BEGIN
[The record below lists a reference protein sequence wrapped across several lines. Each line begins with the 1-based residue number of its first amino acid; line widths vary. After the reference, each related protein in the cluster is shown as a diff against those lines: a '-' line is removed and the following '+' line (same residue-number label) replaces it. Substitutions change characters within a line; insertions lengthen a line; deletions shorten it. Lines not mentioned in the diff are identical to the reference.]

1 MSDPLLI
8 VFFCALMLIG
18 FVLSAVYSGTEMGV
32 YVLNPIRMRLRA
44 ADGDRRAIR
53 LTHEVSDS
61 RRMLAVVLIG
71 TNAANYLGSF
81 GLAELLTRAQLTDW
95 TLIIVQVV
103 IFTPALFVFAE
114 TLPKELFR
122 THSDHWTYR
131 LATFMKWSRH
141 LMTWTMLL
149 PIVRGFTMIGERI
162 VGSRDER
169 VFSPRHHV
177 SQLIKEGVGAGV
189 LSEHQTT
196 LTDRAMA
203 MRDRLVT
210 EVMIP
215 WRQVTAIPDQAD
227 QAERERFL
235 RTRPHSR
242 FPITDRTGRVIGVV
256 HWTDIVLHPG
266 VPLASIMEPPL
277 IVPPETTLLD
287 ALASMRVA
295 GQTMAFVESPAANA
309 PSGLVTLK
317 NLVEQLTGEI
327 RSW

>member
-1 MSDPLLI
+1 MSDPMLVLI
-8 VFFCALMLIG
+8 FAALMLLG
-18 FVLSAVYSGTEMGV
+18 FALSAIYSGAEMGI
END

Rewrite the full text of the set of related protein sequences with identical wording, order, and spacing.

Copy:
[The record below lists a reference protein sequence wrapped across several lines. Each line begins with the 1-based residue number of its first amino acid; line widths vary. After the reference, each related protein in the cluster is shown as a diff against those lines: a '-' line is removed and the following '+' line (same residue-number label) replaces it. Substitutions change characters within a line; insertions lengthen a line; deletions shorten it. Lines not mentioned in the diff are identical to the reference.]

1 MSDPLLI
8 VFFCALMLIG
18 FVLSAVYSGTEMGV
32 YVLNPIRMRLRA
44 ADGDRRAIR
53 LTHEVSDS
61 RRMLAVVLIG
71 TNAANYLGSF
81 GLAELLTRAQLTDW
95 TLIIVQVV
103 IFTPALFVFAE
114 TLPKELFR
122 THSDHWTYR
131 LATFMKWSRH
141 LMTWTMLL
149 PIVRGFTMIGERI
162 VGSRDER
169 VFSPRHHV
177 SQLIKEGVGAGV
189 LSEHQTT
196 LTDRAMA
203 MRDRLVT
210 EVMIP
215 WRQVTAIPDQAD
227 QAERERFL
235 RTRPHSR
242 FPITDRTGRVIGVV
256 HWTDIVLHPG
266 VPLASIMEPPL
277 IVPPETTLLD
287 ALASMRVA
295 GQTMAFVESPAANA
309 PSGLVTLK
317 NLVEQLTGEI
327 RSW

>member
-1 MSDPLLI
+1 MSDPMLVLI
-8 VFFCALMLIG
+8 FAALMLLG
-18 FVLSAVYSGTEMGV
+18 FALSAIYSGAEMGI